The United Nations (UN) has released figures on the devastating impact of Covid-19 on global tourism, warning that the outbreak may cost the troubled sector $1.2 trillion in losses and put 120 million tourism jobs at risk.
In a recently published policy brief, the UN projected that international tourist numbers may decline by between 58 percent to 78 percent in 2020, compared to last year. According to its calculations, such an “immense shock” for the industry, which accounts for the bulk of some countries’ revenues, could translate into a drop of between 850 million and 1.1 billion international tourists.
“In the first five months of this year, international tourist arrivals decreased by more than half and some $320 billion dollars in exports from tourism were lost,” UN Secretary-General Antonio Guterres said earlier this week. The already sustained damages are over three times what was lost during the entire 2009 global economic crisis.
As one in 10 people on Earth work in the tourism sector, the unprecedented crisis threatens the wellbeing of millions, the organization warned. Thus, 100 million to 120 million direct jobs in tourism may be wiped out, while unemployment in countries heavily reliant on tourism may spike by more than 20 percent.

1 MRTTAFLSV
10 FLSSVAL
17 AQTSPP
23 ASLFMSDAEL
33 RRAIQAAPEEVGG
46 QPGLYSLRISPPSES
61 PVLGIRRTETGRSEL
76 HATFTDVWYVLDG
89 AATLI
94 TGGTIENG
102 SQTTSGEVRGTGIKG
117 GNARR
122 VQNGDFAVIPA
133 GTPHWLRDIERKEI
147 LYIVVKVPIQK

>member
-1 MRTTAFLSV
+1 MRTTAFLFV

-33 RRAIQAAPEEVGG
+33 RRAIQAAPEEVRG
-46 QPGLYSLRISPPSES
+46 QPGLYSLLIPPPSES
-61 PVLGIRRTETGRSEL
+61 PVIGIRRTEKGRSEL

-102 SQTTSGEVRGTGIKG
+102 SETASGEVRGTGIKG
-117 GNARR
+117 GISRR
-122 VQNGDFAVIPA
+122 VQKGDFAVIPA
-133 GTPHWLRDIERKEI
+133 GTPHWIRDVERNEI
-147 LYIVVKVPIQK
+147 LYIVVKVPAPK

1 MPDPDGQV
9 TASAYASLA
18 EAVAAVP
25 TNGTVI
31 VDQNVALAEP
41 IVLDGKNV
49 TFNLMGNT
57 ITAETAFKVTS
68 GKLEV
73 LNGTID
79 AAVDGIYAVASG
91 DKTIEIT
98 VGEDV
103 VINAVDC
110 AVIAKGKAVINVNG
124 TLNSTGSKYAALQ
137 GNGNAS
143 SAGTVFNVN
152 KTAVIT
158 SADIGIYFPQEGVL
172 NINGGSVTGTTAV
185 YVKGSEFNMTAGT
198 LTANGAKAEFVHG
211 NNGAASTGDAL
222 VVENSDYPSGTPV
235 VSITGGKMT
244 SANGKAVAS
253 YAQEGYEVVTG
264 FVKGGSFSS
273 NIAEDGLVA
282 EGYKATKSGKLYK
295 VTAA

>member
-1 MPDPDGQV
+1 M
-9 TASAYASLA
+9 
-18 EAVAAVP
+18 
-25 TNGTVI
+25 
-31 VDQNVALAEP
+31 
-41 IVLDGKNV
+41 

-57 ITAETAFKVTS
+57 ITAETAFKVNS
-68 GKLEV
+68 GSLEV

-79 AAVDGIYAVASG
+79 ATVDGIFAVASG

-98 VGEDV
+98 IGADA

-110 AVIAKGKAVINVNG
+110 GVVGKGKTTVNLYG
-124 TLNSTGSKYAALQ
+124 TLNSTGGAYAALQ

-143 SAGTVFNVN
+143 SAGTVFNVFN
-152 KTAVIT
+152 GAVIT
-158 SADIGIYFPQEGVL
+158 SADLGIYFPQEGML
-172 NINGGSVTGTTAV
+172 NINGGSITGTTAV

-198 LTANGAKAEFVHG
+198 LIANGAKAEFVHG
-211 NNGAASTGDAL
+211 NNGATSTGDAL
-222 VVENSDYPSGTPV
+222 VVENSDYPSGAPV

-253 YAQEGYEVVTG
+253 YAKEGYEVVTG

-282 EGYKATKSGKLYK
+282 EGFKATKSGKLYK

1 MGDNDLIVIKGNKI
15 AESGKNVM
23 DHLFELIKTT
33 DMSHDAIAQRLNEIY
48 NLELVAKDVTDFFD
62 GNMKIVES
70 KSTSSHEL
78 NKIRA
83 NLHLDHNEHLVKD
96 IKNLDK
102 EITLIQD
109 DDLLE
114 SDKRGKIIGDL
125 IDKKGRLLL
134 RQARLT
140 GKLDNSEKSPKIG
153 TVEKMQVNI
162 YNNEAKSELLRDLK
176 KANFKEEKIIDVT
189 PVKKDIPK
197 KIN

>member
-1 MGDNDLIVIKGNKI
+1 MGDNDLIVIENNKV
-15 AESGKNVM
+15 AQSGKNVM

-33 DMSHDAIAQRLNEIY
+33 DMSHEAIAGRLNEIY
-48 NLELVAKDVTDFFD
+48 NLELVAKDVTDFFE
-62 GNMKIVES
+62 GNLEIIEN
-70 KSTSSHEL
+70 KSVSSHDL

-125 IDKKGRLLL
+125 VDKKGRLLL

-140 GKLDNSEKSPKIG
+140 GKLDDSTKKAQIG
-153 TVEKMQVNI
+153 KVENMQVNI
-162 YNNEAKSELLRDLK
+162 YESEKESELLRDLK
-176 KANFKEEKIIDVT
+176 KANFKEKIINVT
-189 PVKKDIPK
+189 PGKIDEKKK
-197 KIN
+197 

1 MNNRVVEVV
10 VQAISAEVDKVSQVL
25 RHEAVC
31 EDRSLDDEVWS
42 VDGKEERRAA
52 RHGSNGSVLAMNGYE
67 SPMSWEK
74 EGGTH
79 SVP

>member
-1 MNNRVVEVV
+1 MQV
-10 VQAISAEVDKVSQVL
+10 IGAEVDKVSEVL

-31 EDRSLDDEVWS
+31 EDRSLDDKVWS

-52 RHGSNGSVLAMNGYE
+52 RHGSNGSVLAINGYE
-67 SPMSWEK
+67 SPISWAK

Noting that tourism has been one of the key drivers of the global economy for years, the UN said that the steep fall of export revenues from tourism will result in a drop in global gross domestic product (GDP). The most “optimistic” scenario implies that global GDP will shrink by $1.17 trillion, or 1.5 percent. In the case of a prolonged standstill (up to 8 months), the damage will rise to $2.22 trillion, or 2.8 percent of GDP.
The Covid-19 pandemic brought global tourism to a standstill in March, when most countries shut their borders to contain the spread of the deadly virus that has killed over 820,000 people.
Some airlines, struggling to survive during the pandemic even with financial help from governments, earlier hinted that they see no end in sight to the coronavirus disruption. Earlier this week, both American Airlines and Delta announced additional job cuts. While Delta is set to furlough 1,941 pilots this fall, American Airlines said that its workforce will shrink by 19,000 in October, when protections tied to federal stimulus expire. After all voluntary exits and other cuts, American Airlines is set to have 100,000 workers in under two months, down from the 140,000 it employed in March. The carrier reportedly said that the US government assumed that the virus would be contained and demand recovered by the end of September, but it seems that is “not the case.”
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